Architect Emily Jagoda renovated a tree-damaged garage into a library and rec room for a family in Santa Monica, creating custom shelving from plywood. The door to resident Eoghan Mahony’s adjacent office, at right, is set on a caster and has a hinge that runs the entire ten-foot height; when fully opened, it neatly conceals the shelf behind it.
A calendar, midcentury ceramics, and a salient message adorn the low-slung shelves that house a collection of more than 3,000 tomes at Andrew Blauvelt and Scott Winter's South Minneapolis residence.
A “tiny but mighty” structure on Vashon Island, Washington, packs a wealth of uses into a compact, 440-square-foot space. The Corian bookshelf features an outlet in a converted book, a detail that brings delight to a mundane task. “We wanted to make the experience of plugging in a phone or computer joyful,” Grizzle says.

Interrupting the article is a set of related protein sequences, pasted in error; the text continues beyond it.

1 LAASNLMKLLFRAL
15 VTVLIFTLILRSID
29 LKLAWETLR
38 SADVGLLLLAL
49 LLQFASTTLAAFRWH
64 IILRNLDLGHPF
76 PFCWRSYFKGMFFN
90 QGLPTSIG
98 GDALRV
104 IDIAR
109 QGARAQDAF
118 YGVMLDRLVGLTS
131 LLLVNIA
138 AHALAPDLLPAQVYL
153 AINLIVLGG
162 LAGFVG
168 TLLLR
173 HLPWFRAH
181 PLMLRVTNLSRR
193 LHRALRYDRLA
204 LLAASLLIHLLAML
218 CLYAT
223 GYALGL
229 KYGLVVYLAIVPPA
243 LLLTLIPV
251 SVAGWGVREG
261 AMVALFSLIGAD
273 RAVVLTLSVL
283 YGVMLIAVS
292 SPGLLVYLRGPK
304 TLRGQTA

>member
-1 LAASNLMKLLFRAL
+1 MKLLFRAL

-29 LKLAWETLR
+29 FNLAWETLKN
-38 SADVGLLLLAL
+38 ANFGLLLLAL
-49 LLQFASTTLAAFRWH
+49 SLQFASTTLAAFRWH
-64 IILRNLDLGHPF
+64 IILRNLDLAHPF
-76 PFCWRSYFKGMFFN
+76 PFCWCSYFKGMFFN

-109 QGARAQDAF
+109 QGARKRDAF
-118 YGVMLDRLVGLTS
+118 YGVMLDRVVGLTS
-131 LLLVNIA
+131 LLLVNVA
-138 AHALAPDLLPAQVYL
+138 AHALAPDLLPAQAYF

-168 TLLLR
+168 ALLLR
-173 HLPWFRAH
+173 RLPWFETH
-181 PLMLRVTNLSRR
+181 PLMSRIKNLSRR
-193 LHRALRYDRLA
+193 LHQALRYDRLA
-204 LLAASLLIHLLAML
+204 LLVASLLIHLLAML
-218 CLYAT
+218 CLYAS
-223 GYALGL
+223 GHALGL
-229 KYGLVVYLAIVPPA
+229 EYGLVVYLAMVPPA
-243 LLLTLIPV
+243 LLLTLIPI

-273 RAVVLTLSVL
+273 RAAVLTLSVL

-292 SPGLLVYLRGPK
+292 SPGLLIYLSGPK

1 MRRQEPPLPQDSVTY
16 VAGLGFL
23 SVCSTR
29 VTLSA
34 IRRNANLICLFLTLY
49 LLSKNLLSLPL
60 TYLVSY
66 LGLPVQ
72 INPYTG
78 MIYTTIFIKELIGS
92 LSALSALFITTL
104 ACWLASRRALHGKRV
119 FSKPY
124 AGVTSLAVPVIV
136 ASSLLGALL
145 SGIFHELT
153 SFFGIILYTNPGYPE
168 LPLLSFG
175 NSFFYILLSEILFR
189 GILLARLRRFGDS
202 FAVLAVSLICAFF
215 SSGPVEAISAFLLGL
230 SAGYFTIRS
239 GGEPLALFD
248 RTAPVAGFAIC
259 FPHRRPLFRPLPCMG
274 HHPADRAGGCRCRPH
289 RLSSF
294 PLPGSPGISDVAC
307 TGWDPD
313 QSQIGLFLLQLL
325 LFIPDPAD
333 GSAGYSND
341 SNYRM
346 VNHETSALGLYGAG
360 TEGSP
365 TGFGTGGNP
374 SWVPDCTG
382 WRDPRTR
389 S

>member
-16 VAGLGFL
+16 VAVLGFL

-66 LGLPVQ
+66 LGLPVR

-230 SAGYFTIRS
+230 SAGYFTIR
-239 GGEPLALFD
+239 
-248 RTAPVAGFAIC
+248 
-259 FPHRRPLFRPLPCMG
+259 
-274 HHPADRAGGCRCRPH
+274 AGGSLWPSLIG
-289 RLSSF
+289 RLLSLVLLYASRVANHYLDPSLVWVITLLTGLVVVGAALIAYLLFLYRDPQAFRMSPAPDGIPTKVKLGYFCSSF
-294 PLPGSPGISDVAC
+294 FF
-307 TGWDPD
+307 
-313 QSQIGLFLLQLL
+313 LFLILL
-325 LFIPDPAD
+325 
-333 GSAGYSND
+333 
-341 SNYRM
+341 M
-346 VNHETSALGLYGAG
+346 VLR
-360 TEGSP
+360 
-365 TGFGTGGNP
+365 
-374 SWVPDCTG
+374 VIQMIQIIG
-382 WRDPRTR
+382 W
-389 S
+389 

Spatial constraints for this rural Slovenian home yielded a smart solution: Here, the underside of a staircase doubles as a handy bookshelf.
A home built by an architect for an artist in the San Juan Islands is specifically tailored to the resident. “It’s only what I need and no more,” he says. Clearly, books are part of that necessity: A large wall of custom bookshelves stretches the length of the living area.
In a Boise home, a former closet was transformed into a double-height library, complete with a reading nook and a rolling ladder from Spiral Stairs of America. “That’s my favorite part of the house,” says resident Dan Zuckerman, a father of three. “When I see Stella reaching for a book, there’s nothing better.”
In a Los Angeles bungalow owned by artists Ramona Trent and Anthony Pearson, the large wall of shelving is primarily used to store the couple's expansive record collection—but also a small stash of books belonging to their young daughter.